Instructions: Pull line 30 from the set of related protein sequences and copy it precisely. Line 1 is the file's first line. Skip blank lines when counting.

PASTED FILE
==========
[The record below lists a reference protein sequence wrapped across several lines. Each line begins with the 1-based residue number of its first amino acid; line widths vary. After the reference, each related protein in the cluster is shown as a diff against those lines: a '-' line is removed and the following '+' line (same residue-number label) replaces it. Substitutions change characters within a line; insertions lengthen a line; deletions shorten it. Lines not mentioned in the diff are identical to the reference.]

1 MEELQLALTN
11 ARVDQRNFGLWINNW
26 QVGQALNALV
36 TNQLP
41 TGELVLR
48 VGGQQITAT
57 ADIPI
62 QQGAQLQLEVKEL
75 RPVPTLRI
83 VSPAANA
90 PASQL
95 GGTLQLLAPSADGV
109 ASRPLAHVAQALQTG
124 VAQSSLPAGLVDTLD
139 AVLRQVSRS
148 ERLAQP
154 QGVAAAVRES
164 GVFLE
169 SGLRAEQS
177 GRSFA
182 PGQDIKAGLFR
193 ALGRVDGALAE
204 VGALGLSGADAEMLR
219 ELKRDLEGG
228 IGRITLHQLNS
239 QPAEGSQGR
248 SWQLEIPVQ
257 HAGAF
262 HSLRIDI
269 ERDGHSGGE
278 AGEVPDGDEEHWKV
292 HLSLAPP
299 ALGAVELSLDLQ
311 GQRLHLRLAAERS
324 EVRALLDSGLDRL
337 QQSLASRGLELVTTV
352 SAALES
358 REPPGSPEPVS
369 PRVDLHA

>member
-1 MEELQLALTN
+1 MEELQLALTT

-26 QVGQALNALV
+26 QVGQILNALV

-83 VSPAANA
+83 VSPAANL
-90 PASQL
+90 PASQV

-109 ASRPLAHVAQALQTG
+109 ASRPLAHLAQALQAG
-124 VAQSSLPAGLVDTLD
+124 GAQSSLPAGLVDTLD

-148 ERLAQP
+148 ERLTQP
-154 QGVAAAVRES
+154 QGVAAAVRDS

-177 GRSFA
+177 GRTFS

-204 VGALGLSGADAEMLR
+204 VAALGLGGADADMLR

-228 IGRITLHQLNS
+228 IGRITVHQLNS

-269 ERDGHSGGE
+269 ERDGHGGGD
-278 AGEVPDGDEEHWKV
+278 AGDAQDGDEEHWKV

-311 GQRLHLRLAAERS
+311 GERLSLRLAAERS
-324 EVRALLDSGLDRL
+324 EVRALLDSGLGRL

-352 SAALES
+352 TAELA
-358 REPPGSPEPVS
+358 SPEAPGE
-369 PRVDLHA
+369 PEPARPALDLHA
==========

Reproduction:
262 HSLRIDI